Review: The Power of Group Prayer

The Power of Group Prayer, Carolyn Carney. Downers Grove: IVP/Formatio, 2022.

Summary: A practical guide for intercessory prayer groups, casting vision for how these may transform both the intercessors and their world.

I am so glad Carolyn Carney wrote this book! I have seen both the power of God unleashed when Christians pray together and I’ve seen painfully dull gatherings that never get beyond the participants aches and pains, usually with more talk than prayer. Carney, who has led gatherings of students and church leaders in prayer believes in intercessory prayer that is an act of rebellion against a worldly status quo and the building of highways in which we join God in the coming of his kingdom, fueling our sense of mission.

She begins with our preparation to pray, helping us identify the way we may be blocking intimacy with God and how we may nurture that attachment. She makes the biblical case for corporate intercession from scripture and identifies four marks of effective intercessory groups:

  1. Good leadership
  2. Targeted focus
  3. Listening
  4. Hunger for God’s kingdom to come more fully

Good groups have a clear focus, a sense of what they are aiming at that may be expressed through a guiding image. In praying for a community, they survey the land and identify both fertile and fallow ground. Carney offers a number of questions to help groups in this process. Well-led groups help break the habits of jargon-y, long-winded, unfocused prayer and vague requests. She talks about praying in agreement, in which groups listen to and add to what each person briefly prays about the prayer topic of the meeting.

Prayer is also listening to God, and Carney offers a number of way groups may do this as God prompts us in prayer, brings to mind scripture, a picture or vision, or physical sensation. Listening together, people can discern whether what individuals share rings true and if so, confirm what God is saying, leading to discerning how to pray and act. Scripture and worship play an important role in enlarging our vision of God and informing our prayers concerning what God wants.

Carney describes ways intercessory groups can “take it to the streets.” She gives tips on prayer walking, prayer mapping, and praying for events from worship services to major Christian conferences. She shares a vivid example around the latter of being part of an intercessory team at a major conference, where there had been a great moving of God. Organizers wanted to start “tear down” early, asking the team to vacate their room. All of a sudden, it seem everything went awry and the enemy attacked the good God was doing. The team resumed praying!

This underscores that intercessory prayer is a form of war and will encounter resistance. One of the appendices of the book includes a prayer for praying on oneself the whole armor of God (Ephesians 6:10-20). She offers counsel on facing opposition, including the role of worship in countering it, and the care intercessors should take when coming off a season of intercession. She concludes with encouraging a vision of intercession over the long haul and five practices that sustain it:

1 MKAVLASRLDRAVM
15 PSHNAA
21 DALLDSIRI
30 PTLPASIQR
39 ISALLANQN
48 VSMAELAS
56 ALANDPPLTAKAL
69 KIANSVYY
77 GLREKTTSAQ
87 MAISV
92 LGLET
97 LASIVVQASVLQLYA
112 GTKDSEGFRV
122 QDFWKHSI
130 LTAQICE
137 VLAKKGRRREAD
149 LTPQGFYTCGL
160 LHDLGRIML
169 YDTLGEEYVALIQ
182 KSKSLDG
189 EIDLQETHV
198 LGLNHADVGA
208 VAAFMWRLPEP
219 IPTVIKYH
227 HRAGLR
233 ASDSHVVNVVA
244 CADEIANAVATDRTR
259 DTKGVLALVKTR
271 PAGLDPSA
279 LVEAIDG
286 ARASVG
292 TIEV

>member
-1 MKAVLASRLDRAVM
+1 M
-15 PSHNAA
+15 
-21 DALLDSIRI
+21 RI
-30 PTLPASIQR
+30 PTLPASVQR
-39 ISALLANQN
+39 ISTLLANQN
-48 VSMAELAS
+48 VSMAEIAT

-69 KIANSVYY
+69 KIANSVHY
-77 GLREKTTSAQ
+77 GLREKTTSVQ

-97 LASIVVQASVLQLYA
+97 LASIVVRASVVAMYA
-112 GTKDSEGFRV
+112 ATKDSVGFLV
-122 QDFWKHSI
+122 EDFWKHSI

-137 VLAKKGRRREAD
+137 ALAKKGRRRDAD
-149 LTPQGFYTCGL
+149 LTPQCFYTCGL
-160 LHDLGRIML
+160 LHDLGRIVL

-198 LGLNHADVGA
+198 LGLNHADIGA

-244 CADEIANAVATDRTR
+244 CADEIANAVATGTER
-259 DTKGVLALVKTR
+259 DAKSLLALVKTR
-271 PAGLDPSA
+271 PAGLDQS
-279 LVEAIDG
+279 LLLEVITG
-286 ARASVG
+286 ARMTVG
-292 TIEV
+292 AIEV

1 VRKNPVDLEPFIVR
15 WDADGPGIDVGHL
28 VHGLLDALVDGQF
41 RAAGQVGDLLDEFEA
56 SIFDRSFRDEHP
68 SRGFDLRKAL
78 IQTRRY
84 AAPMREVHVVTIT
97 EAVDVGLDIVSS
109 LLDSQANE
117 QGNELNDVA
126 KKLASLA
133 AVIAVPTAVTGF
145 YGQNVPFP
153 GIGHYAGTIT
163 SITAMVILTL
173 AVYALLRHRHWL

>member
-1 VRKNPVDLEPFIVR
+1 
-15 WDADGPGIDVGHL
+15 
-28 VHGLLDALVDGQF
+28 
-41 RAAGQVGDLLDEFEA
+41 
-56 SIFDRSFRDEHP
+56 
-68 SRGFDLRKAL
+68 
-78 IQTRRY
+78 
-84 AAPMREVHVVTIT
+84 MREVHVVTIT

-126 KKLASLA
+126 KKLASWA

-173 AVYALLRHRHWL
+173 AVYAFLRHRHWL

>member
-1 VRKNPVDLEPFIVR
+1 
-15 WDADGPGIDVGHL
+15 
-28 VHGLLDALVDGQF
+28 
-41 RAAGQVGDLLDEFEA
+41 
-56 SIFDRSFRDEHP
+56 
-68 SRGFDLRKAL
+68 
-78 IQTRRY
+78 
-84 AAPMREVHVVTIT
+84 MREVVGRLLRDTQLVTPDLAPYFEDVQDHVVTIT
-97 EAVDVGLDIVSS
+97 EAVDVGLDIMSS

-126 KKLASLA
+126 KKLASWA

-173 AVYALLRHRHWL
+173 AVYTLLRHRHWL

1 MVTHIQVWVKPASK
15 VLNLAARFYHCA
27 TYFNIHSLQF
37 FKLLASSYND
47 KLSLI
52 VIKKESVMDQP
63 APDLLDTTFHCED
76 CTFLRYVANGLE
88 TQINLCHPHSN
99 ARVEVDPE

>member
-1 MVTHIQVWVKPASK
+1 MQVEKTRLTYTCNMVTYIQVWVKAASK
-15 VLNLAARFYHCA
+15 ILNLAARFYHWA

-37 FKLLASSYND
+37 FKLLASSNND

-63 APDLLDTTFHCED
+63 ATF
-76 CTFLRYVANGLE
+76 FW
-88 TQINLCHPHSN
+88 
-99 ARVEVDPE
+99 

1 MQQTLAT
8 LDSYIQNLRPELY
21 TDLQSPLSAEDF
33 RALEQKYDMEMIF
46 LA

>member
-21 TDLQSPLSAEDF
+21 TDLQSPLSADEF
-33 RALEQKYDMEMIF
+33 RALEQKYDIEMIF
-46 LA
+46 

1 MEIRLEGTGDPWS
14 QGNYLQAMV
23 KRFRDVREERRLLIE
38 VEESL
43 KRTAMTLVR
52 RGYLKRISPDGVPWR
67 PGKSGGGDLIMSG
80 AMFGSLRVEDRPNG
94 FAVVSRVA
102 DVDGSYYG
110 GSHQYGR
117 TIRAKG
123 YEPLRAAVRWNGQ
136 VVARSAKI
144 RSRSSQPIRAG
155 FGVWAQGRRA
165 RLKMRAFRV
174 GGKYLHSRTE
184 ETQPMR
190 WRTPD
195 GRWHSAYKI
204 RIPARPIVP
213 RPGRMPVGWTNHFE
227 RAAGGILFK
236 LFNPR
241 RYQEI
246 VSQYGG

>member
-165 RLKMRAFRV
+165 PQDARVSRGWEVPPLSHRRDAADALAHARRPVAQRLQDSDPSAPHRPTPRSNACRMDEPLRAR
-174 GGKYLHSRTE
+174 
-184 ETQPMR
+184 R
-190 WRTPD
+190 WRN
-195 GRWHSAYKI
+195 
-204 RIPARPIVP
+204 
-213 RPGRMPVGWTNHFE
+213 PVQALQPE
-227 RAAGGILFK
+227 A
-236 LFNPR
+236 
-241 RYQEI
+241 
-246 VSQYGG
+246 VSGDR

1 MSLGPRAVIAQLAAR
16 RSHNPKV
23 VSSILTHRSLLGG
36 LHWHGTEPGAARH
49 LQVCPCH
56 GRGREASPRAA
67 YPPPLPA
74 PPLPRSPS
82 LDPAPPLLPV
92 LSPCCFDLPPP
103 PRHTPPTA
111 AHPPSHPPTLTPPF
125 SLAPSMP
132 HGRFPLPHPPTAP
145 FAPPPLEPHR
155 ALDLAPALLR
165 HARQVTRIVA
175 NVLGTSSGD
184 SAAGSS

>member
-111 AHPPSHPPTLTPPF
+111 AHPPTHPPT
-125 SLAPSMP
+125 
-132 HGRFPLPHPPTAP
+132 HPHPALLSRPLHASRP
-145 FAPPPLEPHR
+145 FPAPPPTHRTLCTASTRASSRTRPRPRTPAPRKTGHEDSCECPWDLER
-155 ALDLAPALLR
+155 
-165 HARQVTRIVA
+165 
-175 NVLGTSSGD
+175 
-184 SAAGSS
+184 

1. Lament, sometimes with groans over how little of God’s kingdom we see.
  2. Fasting for breakthrough
  3. Expanding our view of God through worship
  4. Getting physical, whether through things like hand-held crosses, “walls” that we tear down in prayer, etc.
  5. Leaning on others.

The appendices of the book offer more practical help in specific areas from dealing with distorted views of God to specifics of planning a prayer meeting to specific counsel for prayer before worship and at large events, and finally “Lion’s Roar Prayer for Breakthrough.”

Even those of us who have been part of great movements of prayer and who have seen God work can lose our vision for the power of people seeking God together. Carolyn Carney’s vision, stories, and practical instruction may be just the thing to encourage you to gather with others to seek the work of God where he has placed you or help take to new places that prayer group that feels like it has gotten into a rut.

The pandemic years, with all their turmoil underscore our need for revival, pretty much anywhere in the world. I cannot find accounts of revival where intercessory prayer was not a central feature. It’s my prayer that every copy of this book will be like fertile seed, giving birth to prayer movements, through which God in his good pleasure may move to prepare the ground, to build the highway, through which he visits his people with revival. May it be so!


Disclosure of Material Connection: I received a complimentary review copy of this book from the publisher.

3 thoughts on “Review: The Power of Group Prayer

  1. Pingback: The Month in Reviews: April 2023 | Bob on Books

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